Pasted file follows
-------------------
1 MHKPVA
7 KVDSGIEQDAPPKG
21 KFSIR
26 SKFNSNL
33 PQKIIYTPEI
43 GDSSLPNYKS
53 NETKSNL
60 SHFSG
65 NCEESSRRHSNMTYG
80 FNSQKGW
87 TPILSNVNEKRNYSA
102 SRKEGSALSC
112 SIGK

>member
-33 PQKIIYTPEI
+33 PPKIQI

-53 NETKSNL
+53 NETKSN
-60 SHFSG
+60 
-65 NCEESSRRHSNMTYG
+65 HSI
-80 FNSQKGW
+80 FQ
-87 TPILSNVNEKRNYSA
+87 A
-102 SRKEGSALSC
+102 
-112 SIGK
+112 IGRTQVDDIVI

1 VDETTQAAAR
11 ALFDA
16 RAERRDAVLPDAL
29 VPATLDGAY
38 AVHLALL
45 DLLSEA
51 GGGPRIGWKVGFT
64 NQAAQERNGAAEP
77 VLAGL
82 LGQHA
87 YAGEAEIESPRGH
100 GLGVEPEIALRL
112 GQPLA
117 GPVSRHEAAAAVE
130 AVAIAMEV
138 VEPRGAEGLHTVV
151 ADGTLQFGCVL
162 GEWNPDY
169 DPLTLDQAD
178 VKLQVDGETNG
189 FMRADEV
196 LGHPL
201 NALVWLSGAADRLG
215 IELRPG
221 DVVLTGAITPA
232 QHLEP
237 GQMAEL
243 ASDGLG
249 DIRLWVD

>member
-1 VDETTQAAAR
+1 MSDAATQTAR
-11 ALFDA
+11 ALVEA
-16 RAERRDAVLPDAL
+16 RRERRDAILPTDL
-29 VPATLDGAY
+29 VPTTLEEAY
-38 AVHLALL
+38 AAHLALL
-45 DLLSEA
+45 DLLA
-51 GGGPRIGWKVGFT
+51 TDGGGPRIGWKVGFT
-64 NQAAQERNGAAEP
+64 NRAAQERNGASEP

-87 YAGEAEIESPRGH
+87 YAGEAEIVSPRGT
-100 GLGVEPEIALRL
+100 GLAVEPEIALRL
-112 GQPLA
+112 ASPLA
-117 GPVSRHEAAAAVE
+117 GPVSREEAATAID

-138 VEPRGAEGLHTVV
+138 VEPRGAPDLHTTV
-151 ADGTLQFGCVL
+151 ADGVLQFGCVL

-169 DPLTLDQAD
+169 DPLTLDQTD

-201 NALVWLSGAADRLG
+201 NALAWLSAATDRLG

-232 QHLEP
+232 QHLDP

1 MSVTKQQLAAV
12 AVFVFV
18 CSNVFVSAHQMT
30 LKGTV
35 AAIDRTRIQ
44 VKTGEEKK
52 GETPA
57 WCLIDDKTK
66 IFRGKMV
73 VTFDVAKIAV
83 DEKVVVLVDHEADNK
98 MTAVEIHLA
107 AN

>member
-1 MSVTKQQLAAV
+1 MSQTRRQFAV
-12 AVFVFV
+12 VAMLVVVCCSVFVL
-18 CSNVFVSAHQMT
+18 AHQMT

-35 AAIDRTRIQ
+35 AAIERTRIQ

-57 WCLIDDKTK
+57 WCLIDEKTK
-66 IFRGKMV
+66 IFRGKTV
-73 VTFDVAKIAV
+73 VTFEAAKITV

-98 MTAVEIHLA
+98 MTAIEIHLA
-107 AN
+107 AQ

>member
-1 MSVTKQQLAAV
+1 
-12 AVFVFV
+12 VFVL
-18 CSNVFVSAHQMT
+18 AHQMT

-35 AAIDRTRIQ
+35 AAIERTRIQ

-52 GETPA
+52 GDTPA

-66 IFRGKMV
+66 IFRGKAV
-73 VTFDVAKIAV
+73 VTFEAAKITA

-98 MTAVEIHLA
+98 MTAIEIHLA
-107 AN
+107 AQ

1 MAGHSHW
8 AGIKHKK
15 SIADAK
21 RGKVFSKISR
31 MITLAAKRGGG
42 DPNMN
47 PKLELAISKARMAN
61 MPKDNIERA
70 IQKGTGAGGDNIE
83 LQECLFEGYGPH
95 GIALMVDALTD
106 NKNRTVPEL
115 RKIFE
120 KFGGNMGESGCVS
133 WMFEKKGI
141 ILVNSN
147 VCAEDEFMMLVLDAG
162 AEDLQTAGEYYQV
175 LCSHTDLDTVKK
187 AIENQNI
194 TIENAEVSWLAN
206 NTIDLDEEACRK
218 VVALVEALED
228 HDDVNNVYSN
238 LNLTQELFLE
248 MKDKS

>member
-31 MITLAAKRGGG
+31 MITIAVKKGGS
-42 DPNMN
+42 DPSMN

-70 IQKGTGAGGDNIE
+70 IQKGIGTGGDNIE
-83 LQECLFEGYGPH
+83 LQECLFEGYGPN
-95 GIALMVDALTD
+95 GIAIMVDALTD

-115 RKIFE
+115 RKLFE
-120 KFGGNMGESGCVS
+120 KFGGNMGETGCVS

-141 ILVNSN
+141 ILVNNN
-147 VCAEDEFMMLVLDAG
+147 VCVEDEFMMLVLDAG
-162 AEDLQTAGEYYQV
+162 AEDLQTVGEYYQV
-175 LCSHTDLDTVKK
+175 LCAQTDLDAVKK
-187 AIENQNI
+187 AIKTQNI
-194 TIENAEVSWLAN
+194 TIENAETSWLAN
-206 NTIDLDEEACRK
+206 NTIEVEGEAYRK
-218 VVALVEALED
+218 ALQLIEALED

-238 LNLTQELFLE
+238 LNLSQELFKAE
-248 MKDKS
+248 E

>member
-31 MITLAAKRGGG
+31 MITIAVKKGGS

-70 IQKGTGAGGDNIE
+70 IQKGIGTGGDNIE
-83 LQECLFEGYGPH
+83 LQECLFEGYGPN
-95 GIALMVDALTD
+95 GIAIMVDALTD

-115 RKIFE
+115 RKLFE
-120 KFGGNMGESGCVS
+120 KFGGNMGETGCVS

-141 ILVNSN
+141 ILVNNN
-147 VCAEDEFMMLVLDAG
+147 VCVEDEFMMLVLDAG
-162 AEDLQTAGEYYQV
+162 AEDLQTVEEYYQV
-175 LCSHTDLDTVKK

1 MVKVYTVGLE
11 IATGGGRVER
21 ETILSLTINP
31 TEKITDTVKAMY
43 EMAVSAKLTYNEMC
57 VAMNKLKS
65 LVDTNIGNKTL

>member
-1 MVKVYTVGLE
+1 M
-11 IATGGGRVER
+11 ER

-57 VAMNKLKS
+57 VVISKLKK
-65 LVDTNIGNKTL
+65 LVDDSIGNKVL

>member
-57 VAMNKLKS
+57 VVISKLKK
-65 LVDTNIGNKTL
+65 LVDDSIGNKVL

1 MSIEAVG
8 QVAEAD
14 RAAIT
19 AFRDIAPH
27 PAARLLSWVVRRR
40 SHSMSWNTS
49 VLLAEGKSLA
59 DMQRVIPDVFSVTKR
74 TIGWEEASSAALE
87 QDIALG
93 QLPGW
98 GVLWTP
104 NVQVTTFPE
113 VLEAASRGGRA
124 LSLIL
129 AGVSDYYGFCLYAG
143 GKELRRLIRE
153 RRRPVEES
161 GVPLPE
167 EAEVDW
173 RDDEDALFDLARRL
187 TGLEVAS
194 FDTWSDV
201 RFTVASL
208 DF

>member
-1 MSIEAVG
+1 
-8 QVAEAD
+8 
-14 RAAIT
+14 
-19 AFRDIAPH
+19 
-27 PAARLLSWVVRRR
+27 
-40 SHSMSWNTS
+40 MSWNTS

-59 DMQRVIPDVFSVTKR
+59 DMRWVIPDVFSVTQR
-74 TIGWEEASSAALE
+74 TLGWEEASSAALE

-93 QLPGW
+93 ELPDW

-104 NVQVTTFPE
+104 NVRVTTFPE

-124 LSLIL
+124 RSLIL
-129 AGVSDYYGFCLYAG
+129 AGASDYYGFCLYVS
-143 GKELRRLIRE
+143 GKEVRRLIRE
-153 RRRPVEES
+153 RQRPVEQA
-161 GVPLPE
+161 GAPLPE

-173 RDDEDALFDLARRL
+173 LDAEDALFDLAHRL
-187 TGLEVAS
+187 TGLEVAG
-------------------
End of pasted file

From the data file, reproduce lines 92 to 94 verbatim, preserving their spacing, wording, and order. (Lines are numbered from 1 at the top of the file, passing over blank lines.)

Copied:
+201 NALAWLSAATDRLG

-232 QHLEP
+232 QHLDP